The famed orchestra, founded in 1842, is one of the world's oldest, and is the oldest in the United States. On the podium was Alan Gilbert, their conductor since 2009, and they performed a wide variety of repertoire that included the European premiere of a newly commissioned work, and featured violinist Joshua Bell and pianist Emanuel Ax as soloists.
Though the orchestra included standard ticket-sellers by Mozart and Tchaikovsky (his Symphony No. 6 “Pathetique”), these two evenings were nevertheless distinctly American; not only by including two works by US natives, Leonard Bernstein and Christopher Rouse, but by the general sound and polished energy of the orchestra and its young American conductor.
Listening to the orchestra that hails from my hometown was a nostalgic experience for me. Just newly graduated from conservatory, I was hired to sing with the NY Philharmonic Chorus as my first musical job in New York. I was extremely lucky to have sung under the batons of both Pierre Boulez and Bernstein in my first year with the Philharmonic. Those experiences shaped the way I viewed my musical career and the way I now write about musical performance.
The May 3 evening program was more in line with what I was taught as good programming: a wide mix of styles, with only one “chestnut” (a typically overplayed classic). A lesser-known solo violin piece, Bernstein's 1954 “Serenade,” sparked curiosity, as many of his works are neglected. This one, affectionately played by Bell throughout, had five sections, each with a title dedicated to Greek personages in Plato's “Symposium.” Of the five, only “Phaedrus” and “Socrates” evoked the kind of harmonic and rhythmic interest to catch our attention. The rest seemed to wander off in plaintive cogitation that suggested the kind of philosophical conundrums the ancients had proposed to Plato. These elegiac stretches alternated with jazz-inflected moments that recalled Bernstein's other persona, that of a Broadway show composer. Overall, “Serenade” struggled to find a compositional identity.
Christopher Rouse's “Prospero's Rooms” painted a mysterious picture in a free-form symphonic poem that revealed that Rouse, who is the Philharmonic's composer-in-residence, is also an astute orchestrator. This piece was inspired by Edgar Allan Poe's short story “The Masque of the Red Death,” and Rouse uses low woodwinds and exotic percussion for eerie effect: The “red death” was the plague that killed millions in prior centuries. The “masque” is an evening ball at the palace (containing seven rooms, each painted a different color) of Prince Prospero, who attempts to shield his guests from the plague. The piece is highly descriptive, but it's helpful to read the program notes in order to make sense of it.
Half of the May 4 evening had me yawning, despite Ax's sparkling rendition of a Mozart concerto, because of deadly sameness: Two large works by Mozart, back-to-back (Symphony No. 36 and Piano Concerto No. 25), both in the same key and both unfortunately formulaic to the point of boredom. They are less-inspired examples of Wolfgang's prodigious output. He wrote so much and so easily; composing for him was like cooking the evening meal. The symphony is called “Linz,” but despite its reference to the classic beauty that is the city of Linz (Austria), the four movements gave us no beautiful melodies to speak of. The same arguments can be made for the concerto, even though it was a sturdy vehicle for Ax to offer an admirable execution of the repertoire on which he's built his career.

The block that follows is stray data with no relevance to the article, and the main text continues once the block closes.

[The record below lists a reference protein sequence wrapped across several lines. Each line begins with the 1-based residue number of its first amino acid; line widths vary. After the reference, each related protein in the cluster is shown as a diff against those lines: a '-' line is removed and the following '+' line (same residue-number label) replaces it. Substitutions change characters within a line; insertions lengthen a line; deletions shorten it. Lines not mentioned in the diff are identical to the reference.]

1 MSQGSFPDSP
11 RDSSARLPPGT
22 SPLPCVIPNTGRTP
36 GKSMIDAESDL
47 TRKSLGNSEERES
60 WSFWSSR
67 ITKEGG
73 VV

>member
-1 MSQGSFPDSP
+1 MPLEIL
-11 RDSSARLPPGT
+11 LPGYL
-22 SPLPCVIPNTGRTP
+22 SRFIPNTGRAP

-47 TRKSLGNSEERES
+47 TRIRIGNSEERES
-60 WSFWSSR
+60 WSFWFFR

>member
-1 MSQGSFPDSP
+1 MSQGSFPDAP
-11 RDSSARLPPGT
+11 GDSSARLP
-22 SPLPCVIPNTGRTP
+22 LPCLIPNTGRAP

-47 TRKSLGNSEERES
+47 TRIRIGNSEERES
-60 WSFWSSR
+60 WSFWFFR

The pièce de résistance was Mussorgsky's mighty “Pictures at an Exhibition” using a huge orchestra, which is the only way to succeed in the sonically challenged Haliç hall. Maestro Gilbert and the orchestra pulled out all the stops here for a monumental performance of a great piece. I'm sure Dr. Eczacıbaşı was listening.
CSO Cello Quartet at Pera Museum
Another example of innovative programming came to town with the CSO Cello Quartet -- four cellists from Ankara's Presidential Symphony Orchestra. Their concert at the Pera Museum on April 27 filled the museum, whose walls are covered with famous Ottoman paintings, with delicious sound and astounding arrangements of music from Bach to the Beatles.
Onur Şenler, İbrahim Aydoğdu, Köklü Yiğit Tan and Yaz Irmak played music by Rossini, Bach, Gershwin, Mendelssohn, Shostakovich, Monti, Fauré, Brubeck, Steffen, Bregovic, and Ellington. Now that's what I call a wide-ranged program. Their chief arranger is Şenler himself, and his scores for this quartet are brilliant. He even took one original 12-cello arrangement (from the Berlin Philharmonic) of “Michelle” by the Beatles' John Lennon, and managed to reduce it successfully to four.
In Ellington's “It Don't Mean a Thing” and a mélange of Gershwin's melodies from “Porgy and Bess,” “Rhapsody in Blue,” “I Got Rhythm” and “S'wonderful” they swung and crooned, leaned artfully into the heartbreaking moments and maximized the syncopation with jaunty pizzicato, special effects and finger snapping. In the classics, their way with Mendelssohn's “Nocturne” was sonorous, and their version of Bach's “Aria” was a winner because of their informed stylistic approach -- they played it like a consort of viols.
In Brubeck's “Blue Rondo à la Turk” their speed got away with them, sacrificing accuracy, but they used demon speed to their advantage in Monti's sizzling “Csardas” as their finale. With the audience screaming on their feet, the quartet obliged with an unforgettable treatment of Ennio Morricone's music from the film “The Good, the Bad and the Ugly.” This concert was “Good, Better and the Best.”